At work we’re being encouraged to take part in the Myers–Briggs Type Indicator questionnaire, in an effort to lay the ground work for better team working. I never know whether this is a form of quackery, like Scientology or Landmark, but since it came from the top, I agreed and spent a few minutes responding to a hundred or so repetitive questions. The results have now whizzed off to an expert MBTI practitioner employed by our training department, and I will no-doubt get the results in a few months’ time, just when I have forgotten all about it.
Anyhow, this piqued my curiosity, so I decided to do further reading into the cryptic field of personality analysis. Many professional psychologists, I gather, are deeply critical of the reliability of MBTI tests, and view the terminology used as very general and vague. Nevertheless, I couldn’t resist trying out another such personality test that promised instant results, without the need to register or part with cash. And, my word, the results felt just a little creepy: as if they’d nailed me down. Hmm, but then again, could it simply be that if you compose the explanation broadly enough, you will convince the reader that you are speaking to them directly? Could be that. If I read it again in a little while, will I begin to see holes in the result? Is it really just very general, speaking to broad accounts of human nature?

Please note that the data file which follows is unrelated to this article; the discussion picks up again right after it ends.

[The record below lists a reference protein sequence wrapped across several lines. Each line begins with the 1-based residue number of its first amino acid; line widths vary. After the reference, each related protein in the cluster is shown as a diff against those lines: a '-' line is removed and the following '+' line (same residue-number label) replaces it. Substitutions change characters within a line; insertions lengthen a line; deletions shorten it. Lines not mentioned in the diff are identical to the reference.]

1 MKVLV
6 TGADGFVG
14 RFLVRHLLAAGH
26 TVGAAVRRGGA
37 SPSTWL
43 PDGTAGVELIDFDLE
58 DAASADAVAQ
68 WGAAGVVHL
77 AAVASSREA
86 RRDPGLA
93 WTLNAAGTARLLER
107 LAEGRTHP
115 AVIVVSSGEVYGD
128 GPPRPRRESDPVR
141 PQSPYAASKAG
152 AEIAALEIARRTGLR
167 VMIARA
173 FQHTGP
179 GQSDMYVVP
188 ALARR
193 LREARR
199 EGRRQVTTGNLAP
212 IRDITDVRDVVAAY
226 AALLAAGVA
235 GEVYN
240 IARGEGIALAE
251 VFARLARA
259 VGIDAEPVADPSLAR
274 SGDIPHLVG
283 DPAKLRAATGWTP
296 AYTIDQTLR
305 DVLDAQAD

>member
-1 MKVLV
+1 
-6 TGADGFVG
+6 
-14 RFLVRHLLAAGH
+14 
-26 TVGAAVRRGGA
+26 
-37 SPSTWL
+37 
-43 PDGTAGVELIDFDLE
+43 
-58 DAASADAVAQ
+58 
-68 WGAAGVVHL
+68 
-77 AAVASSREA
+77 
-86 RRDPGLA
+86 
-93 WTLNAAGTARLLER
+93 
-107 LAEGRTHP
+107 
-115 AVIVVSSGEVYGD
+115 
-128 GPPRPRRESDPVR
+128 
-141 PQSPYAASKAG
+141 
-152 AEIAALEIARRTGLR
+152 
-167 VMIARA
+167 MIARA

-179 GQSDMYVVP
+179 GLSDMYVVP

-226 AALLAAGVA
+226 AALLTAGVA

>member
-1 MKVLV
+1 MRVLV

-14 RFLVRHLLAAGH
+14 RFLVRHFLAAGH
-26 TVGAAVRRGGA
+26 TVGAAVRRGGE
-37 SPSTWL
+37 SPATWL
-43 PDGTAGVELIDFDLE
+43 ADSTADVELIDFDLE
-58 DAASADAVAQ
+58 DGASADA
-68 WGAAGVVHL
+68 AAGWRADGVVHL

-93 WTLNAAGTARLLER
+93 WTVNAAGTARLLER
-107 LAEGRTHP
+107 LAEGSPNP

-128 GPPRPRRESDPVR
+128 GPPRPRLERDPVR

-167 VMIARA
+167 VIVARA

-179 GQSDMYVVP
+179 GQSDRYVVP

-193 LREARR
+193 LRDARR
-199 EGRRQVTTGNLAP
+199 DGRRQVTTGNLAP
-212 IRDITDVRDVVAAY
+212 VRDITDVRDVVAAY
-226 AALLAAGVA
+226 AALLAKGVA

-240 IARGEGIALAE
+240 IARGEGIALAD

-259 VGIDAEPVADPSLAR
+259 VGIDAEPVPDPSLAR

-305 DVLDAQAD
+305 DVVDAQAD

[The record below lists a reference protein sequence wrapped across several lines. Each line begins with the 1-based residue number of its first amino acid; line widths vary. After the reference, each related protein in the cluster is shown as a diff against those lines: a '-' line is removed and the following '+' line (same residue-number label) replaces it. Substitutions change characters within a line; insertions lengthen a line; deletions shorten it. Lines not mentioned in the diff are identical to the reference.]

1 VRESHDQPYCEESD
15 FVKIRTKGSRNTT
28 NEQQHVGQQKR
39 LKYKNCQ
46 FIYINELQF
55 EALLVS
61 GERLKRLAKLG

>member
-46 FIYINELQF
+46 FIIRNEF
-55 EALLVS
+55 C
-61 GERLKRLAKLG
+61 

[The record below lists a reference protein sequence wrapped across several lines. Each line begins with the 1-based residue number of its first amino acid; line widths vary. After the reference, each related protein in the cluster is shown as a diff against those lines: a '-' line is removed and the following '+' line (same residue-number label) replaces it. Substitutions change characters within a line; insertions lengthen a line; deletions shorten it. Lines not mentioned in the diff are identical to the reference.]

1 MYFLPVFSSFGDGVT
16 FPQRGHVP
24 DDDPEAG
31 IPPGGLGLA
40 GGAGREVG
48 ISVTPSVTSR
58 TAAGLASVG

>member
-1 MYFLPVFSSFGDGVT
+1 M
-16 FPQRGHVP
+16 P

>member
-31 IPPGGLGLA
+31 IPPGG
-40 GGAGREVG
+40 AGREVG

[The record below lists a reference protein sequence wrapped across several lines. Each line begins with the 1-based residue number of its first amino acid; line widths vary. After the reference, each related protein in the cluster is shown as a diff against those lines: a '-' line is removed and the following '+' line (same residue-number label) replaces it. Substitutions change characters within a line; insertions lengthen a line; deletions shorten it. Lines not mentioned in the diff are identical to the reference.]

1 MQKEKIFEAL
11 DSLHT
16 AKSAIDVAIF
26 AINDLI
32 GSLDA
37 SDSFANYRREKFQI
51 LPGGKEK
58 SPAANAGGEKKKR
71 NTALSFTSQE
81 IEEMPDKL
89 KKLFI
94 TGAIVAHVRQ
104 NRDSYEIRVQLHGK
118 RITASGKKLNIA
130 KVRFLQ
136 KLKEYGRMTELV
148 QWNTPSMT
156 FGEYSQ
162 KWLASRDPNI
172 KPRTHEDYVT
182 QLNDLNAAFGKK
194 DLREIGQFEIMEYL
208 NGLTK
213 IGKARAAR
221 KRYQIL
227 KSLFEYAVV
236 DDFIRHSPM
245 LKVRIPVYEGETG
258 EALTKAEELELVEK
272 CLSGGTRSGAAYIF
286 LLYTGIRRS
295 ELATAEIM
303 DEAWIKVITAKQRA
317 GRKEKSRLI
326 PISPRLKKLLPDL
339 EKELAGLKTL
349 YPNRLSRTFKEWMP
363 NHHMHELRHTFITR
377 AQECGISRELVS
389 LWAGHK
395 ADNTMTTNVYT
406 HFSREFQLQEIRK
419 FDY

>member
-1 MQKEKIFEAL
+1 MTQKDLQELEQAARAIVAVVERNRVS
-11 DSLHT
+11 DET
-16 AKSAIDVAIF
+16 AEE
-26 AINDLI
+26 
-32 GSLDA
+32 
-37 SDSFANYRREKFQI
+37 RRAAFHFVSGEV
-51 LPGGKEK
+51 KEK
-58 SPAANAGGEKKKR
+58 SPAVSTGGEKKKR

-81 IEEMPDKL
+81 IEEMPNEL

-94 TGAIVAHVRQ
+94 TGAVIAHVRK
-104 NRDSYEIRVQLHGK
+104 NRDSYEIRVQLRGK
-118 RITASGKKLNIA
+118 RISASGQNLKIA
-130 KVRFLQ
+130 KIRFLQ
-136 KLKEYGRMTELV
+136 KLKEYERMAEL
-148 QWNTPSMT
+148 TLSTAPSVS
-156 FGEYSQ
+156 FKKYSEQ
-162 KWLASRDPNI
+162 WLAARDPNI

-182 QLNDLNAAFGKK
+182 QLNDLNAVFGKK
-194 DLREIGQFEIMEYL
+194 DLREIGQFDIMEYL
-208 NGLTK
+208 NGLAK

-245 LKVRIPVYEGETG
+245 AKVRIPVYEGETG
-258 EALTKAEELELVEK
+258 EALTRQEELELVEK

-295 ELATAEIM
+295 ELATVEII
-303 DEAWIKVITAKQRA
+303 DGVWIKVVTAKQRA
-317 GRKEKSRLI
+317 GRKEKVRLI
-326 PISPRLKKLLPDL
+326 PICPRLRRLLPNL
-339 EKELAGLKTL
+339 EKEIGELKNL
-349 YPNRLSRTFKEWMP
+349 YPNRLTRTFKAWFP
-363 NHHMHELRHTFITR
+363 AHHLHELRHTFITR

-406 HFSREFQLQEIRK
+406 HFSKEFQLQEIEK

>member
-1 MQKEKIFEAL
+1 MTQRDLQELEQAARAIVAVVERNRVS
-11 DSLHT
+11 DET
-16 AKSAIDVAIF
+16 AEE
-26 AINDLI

Perhaps I will attempt the questionnaire again, answering questions randomly, or the opposite of what I think… and then read through the results again. Will I equally see myself in their descriptions, and equally think: how uncanny, how profound, how creepy? Perhaps so. In short, is it all just claptrap? By which I mean pseudo-science, invented by the analytics and consultation industry? Or on the other hand, is there something to it — something deeper — of the like popularised by Abu Hamid Muhammad Al-Ghazali? Professional psychologists would probably call that drivel too. Who knows?